In The Media

Reality check: Is securing a seat on the UN Security Council necessary for Canada?

by Moniqu Muise (feat. Colin Robertson)

Global News
March 16, 2016

Prime Minister Justin Trudeau began a two-day trip to New York City on Wednesday, and kicked things off with what will likely prove to be the centerpiece of his visit to the United Nations.

The prime minister confirmed that Canada will seek to re-join the powerful UN Security Council after failing — for the first time ever — to secure a seat around the table in 2010.

The upcoming bid for a two-year term starting in 2021 is part of a broader rapprochement between Canada and the United Nations that began with Trudeau welcoming UN Secretary General Ban Ki-moon to Ottawa in February.

Observers have noted that the warming trend may be politically advantageous for Trudeau as he attempts to position himself as a champion of UN priorities like refugee resettlement, tackling climate change and stabilizing the situation in the Middle East.

But beyond the politics, what, if anything, would a seat on the Security Council really achieve for Canada?

“Canadians are looking at the world now and they’re seeing a lot of upset, a lot of instability, a lot of risk that they didn’t think that they faced before from terrorism,” said Heinbecker.

“These things come to your doorstep … so I think it’s very important that we have the opportunity to influence events.”

Colin Robertson, another former Canadian diplomat and now vice president at the Canadian Global Affairs Institute, agreed with that assessment.

“If you think of, say, the House of Commons, you move from the back-bench to sitting in the cabinet. The Security Council is essentially the cabinet for the United Nations,” Robertson said.

Canada is also one of the major beneficiaries of stable international trade, added Robertson, and by securing a seat, the country “can take an active role in helping to create and preserve that system. Instead of being a watcher, we would become an active participant.”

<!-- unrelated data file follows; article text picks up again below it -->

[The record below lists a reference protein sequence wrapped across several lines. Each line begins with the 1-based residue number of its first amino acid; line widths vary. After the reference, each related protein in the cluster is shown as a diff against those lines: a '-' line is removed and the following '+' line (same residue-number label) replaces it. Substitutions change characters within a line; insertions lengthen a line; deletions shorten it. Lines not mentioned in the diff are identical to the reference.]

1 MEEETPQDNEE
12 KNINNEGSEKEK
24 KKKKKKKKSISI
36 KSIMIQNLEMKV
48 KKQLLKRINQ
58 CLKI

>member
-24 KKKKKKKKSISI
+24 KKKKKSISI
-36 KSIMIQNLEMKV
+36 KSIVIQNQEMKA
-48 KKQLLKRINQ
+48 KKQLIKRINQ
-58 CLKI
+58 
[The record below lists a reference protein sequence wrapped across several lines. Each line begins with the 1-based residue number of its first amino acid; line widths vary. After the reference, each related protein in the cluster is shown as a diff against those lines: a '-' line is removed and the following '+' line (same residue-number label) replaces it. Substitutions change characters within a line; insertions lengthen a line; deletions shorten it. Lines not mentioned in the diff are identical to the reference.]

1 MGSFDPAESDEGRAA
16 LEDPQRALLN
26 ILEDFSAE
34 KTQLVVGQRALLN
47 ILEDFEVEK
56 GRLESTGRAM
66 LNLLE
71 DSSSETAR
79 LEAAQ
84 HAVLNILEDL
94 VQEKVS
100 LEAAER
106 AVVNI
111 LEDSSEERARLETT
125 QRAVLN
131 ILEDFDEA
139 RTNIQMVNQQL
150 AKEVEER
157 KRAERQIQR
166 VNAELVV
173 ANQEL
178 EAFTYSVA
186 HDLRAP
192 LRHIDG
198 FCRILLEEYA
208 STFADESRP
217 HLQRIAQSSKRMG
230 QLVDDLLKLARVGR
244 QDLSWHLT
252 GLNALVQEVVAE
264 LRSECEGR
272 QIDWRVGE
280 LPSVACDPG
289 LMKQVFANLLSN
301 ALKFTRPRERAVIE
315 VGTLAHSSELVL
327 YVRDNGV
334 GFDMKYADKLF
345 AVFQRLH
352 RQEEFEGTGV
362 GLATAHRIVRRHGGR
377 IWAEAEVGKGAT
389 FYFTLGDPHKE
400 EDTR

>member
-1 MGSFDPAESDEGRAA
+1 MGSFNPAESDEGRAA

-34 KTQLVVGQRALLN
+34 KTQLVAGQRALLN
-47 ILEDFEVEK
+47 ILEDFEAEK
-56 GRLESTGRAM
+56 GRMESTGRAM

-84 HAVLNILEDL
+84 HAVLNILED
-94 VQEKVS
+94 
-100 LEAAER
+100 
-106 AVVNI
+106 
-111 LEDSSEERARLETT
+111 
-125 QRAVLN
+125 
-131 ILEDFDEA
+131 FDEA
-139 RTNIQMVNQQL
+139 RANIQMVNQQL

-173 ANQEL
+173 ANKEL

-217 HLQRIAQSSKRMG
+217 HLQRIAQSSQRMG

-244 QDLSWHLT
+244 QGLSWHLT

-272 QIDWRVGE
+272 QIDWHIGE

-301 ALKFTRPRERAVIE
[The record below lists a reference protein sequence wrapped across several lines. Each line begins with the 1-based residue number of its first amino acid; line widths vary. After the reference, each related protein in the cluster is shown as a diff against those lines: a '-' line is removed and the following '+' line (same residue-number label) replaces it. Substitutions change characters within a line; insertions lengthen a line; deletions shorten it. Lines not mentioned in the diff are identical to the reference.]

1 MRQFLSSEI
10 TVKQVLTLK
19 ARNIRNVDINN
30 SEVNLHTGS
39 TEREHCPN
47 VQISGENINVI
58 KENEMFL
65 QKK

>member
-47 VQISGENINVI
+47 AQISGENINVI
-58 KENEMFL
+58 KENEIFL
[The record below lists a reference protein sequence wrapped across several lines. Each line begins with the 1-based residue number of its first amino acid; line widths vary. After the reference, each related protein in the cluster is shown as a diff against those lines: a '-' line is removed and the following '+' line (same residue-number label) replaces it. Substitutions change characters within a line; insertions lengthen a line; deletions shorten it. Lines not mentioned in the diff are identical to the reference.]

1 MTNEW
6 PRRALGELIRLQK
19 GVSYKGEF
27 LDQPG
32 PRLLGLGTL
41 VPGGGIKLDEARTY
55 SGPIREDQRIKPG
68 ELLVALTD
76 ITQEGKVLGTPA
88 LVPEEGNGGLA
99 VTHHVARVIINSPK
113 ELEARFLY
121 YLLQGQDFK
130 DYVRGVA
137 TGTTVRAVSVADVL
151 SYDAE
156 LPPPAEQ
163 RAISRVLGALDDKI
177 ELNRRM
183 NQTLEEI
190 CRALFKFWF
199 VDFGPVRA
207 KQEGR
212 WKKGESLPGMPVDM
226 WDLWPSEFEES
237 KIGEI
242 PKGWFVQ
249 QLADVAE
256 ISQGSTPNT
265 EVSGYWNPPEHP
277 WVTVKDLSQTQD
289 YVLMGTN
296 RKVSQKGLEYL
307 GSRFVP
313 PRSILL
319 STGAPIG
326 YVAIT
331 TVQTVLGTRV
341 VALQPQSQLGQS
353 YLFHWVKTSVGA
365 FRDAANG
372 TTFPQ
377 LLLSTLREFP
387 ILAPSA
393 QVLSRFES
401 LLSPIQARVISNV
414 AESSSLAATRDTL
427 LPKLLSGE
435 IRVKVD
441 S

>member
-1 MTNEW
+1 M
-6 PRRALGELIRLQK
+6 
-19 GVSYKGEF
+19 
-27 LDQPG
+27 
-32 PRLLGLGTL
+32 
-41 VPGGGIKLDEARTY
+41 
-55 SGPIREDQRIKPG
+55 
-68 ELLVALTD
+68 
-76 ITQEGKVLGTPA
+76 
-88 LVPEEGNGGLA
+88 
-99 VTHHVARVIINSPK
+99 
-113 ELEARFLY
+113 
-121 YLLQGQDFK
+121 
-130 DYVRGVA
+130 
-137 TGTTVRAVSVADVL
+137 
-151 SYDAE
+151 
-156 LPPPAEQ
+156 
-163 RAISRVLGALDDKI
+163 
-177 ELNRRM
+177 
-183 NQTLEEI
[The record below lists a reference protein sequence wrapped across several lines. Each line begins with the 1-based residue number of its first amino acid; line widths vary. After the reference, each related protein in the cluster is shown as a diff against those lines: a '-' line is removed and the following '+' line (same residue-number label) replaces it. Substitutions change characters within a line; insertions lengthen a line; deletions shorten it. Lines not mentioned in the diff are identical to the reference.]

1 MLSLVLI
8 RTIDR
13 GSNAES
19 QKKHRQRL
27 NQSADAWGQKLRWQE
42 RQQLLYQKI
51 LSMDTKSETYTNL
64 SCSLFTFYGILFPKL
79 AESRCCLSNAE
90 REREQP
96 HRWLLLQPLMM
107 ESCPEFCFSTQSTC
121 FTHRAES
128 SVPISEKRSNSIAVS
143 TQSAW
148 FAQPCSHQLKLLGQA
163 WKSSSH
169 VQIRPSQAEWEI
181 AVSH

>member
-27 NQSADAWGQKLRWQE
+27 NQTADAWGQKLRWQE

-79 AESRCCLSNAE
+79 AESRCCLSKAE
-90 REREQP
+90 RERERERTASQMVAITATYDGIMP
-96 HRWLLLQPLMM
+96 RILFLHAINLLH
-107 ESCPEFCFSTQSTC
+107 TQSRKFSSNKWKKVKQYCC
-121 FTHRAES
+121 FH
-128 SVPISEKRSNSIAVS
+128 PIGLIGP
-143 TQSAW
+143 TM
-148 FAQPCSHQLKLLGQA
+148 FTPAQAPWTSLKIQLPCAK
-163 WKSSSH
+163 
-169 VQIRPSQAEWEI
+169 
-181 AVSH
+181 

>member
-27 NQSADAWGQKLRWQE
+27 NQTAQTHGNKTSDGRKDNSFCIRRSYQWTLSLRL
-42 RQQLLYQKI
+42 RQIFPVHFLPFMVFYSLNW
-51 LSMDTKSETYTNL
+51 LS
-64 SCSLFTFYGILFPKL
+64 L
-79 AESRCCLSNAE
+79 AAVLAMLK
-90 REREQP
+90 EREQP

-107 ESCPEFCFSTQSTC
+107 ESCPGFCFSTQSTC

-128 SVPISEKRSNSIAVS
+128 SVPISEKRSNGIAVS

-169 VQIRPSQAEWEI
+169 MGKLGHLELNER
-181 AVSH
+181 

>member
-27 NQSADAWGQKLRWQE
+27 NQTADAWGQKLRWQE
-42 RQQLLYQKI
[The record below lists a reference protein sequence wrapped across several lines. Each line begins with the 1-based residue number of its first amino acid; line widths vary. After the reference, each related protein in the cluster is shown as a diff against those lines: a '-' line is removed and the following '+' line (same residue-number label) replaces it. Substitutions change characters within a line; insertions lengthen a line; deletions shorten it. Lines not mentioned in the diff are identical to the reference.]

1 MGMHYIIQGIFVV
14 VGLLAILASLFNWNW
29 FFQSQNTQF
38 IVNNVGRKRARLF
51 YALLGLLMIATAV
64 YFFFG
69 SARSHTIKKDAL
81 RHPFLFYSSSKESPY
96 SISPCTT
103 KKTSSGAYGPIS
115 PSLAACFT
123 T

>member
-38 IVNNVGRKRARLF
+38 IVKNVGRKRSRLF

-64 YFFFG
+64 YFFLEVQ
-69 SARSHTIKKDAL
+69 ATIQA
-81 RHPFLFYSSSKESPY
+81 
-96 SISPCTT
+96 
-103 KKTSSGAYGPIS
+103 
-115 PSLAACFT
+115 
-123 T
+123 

Additionally, membership on the council fits in with the longstanding tradition of having Canada at the table, Robertson noted, and that’s not as small a consideration as some might think.

“It’s part of what our self-identity is about, more so than other places. Britain and France have long histories, this country doesn’t have a long history. But the history we do have is, in part, as a player on the international scene.”

Conservatives will support bid

Conservative foreign affairs critic Peter Kent said his party will support the Liberal government’s efforts to regain a seat on the Security Council in 2021, but “we would hope that the government doesn’t compromise the principled foreign policy positions that our government took, and which contributed in large part to our lack of success in 2010.”

The Conservatives have always contended that Canada lost out to Portugal because the Harper government took unpopular stands on gay rights in Africa, staunchly defended Israel and flagged human rights issues in countries like Sri Lanka.

“There were a number of countries who … in the end, on the day of the vote, those votes when elsewhere,” Kent said.


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